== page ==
UPDATE:  This was reported in error.  It won't matter.  So was the last one.  The credit card company never reverses their judgment.

Tuesday, January 21, 2020

New Winter ebook!

NOW AVAILABLE

Much like our magazine, the e-book is simply overflowing with all sorts of great articles and information to help slide through to spring.  Maryanne really enjoyed the freedom of unlimited space and not having to worry about resolution for printing.  It is beautiful.
Tea and syrup recipes, how to make salves and lots of other concoctions, breads, fairies, crafts, soups, soap, and a bunch of herbal monographs.  40 full-sized pages that contain an incredible amount of information.
Cover by Debra Sturdevant
Don't miss out on this deal - or stop by next month for the book.

Subscribe today and get your own copy!

Thursday, December 26, 2019

REVIEW Opening Our Wild Hearts to the Healing Herbs (Part 2)

Opening Our Wild Hearts to the Healing Herbs (Part 2)
A Florilegia for the Wild Heart Tribe
Gail Faith Edwards

This is the Materia Medica section of Gail Faith Edward's long awaited revised edition of her brilliant and ground-breaking 1995 book, Opening Our Wild Hearts to the Healing Herbs which is now out of print.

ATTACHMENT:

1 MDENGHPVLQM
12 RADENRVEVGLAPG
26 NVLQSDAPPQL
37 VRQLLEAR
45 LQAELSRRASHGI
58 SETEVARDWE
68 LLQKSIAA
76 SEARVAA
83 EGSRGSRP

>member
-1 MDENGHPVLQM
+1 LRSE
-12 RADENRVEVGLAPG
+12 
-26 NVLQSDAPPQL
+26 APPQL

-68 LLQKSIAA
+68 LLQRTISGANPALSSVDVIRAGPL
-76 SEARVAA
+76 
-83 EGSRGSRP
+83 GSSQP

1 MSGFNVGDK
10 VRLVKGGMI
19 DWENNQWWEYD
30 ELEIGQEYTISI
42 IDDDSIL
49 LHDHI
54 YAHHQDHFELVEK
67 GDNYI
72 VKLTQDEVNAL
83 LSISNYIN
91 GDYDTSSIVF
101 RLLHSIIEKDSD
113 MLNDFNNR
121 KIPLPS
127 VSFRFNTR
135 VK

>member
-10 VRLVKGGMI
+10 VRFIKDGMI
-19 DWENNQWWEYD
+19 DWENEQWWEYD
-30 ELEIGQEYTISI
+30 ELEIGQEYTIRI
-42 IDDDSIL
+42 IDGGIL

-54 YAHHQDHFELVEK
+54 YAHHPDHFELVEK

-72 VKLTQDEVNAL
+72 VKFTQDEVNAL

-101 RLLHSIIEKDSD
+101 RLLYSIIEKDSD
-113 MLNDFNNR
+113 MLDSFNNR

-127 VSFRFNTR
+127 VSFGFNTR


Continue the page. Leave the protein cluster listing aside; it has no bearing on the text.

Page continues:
First though, Gail shares valuable information about how we need to approach and respect our plant allies.  The beginning of the book is filled with an incredible amount of information that can only come from a woman who has seen the world as an adventurous maiden, a nurturing mother, and finally a wise and generous crone.
She explains the way of the wild heart, discusses the Wheel of the Year, and shares thoughts on cultural appropriation and caring for the vulnerable allies that we are threatening with our carelessness.
She talks about several systems and approaches to herbalism.  There is seriously an entire education before we even get to the herbs.

But then we DO get to the healing herbs.  Gail's writing has the tone of a story-teller, so that each herb is a different tale.  She shares history, lore, personal experiences, facts, and so much more.  Agrimony, Cannabis, Devil's Club, Kava Kava, Schisandra. Tobacco, Uva Ursi AND the "regulars" like Burdock, Chickweed, Dandelion, Garlic, etc., are covered, as well as there being a section on medicinal mushrooms.

If you haven't yet become familiar with Gail's writings, do yourself a favor and get to know her.
Pre-order the new book!